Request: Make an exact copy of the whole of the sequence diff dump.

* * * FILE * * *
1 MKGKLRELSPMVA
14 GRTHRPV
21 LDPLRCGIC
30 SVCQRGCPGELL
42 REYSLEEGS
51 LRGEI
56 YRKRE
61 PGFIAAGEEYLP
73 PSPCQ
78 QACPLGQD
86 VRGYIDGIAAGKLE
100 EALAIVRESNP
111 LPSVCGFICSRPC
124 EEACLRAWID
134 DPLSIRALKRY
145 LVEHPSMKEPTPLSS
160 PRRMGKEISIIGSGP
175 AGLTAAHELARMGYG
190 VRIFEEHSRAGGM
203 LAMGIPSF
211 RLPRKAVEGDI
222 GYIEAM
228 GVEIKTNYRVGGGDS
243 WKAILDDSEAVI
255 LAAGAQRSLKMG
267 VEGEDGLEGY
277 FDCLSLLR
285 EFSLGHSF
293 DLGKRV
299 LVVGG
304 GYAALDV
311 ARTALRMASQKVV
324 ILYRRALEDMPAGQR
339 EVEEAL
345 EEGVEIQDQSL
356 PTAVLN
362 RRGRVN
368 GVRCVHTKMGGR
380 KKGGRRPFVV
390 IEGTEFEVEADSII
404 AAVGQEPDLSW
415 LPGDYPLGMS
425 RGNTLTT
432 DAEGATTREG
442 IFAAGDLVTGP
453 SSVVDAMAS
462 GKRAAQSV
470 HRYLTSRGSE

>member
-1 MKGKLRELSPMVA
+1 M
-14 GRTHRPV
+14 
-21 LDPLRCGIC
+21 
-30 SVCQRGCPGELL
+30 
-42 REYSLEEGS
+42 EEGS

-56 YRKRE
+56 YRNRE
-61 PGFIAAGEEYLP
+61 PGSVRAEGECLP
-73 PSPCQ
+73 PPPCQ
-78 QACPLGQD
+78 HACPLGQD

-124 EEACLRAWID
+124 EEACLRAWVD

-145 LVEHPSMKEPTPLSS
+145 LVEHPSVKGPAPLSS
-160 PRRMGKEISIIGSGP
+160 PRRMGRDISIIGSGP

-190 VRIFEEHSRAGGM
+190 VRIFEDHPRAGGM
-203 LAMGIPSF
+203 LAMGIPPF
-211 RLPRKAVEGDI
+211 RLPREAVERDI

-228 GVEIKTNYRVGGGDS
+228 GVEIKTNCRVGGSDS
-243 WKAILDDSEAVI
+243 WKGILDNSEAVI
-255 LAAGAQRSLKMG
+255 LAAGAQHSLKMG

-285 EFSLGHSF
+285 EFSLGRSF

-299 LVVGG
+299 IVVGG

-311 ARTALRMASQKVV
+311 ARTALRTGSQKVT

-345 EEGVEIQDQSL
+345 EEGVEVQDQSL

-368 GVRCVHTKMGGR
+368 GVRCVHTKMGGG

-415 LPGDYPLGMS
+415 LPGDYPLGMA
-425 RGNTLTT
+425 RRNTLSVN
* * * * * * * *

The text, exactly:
1 MKGKLRELSPMVA
14 GRTHRPV
21 LDPLRCGIC
30 SVCQRGCPGELL
42 REYSLEEGS
51 LRGEI
56 YRKRE
61 PGFIAAGEEYLP
73 PSPCQ
78 QACPLGQD
86 VRGYIDGIAAGKLE
100 EALAIVRESNP
111 LPSVCGFICSRPC
124 EEACLRAWID
134 DPLSIRALKRY
145 LVEHPSMKEPTPLSS
160 PRRMGKEISIIGSGP
175 AGLTAAHELARMGYG
190 VRIFEEHSRAGGM
203 LAMGIPSF
211 RLPRKAVEGDI
222 GYIEAM
228 GVEIKTNYRVGGGDS
243 WKAILDDSEAVI
255 LAAGAQRSLKMG
267 VEGEDGLEGY
277 FDCLSLLR
285 EFSLGHSF
293 DLGKRV
299 LVVGG
304 GYAALDV
311 ARTALRMASQKVV
324 ILYRRALEDMPAGQR
339 EVEEAL
345 EEGVEIQDQSL
356 PTAVLN
362 RRGRVN
368 GVRCVHTKMGGR
380 KKGGRRPFVV
390 IEGTEFEVEADSII
404 AAVGQEPDLSW
415 LPGDYPLGMS
425 RGNTLTT
432 DAEGATTREG
442 IFAAGDLVTGP
453 SSVVDAMAS
462 GKRAAQSV
470 HRYLTSRGSE

>member
-1 MKGKLRELSPMVA
+1 M
-14 GRTHRPV
+14 
-21 LDPLRCGIC
+21 
-30 SVCQRGCPGELL
+30 
-42 REYSLEEGS
+42 EEGS

-56 YRKRE
+56 YRNRE
-61 PGFIAAGEEYLP
+61 PGSVRAEGECLP
-73 PSPCQ
+73 PPPCQ
-78 QACPLGQD
+78 HACPLGQD

-124 EEACLRAWID
+124 EEACLRAWVD

-145 LVEHPSMKEPTPLSS
+145 LVEHPSVKGPAPLSS
-160 PRRMGKEISIIGSGP
+160 PRRMGRDISIIGSGP

-190 VRIFEEHSRAGGM
+190 VRIFEDHPRAGGM
-203 LAMGIPSF
+203 LAMGIPPF
-211 RLPRKAVEGDI
+211 RLPREAVERDI

-228 GVEIKTNYRVGGGDS
+228 GVEIKTNCRVGGSDS
-243 WKAILDDSEAVI
+243 WKGILDNSEAVI
-255 LAAGAQRSLKMG
+255 LAAGAQHSLKMG

-285 EFSLGHSF
+285 EFSLGRSF

-299 LVVGG
+299 IVVGG

-311 ARTALRMASQKVV
+311 ARTALRTGSQKVT

-345 EEGVEIQDQSL
+345 EEGVEVQDQSL

-368 GVRCVHTKMGGR
+368 GVRCVHTKMGGG

-415 LPGDYPLGMS
+415 LPGDYPLGMA
-425 RGNTLTT
+425 RRNTLSVN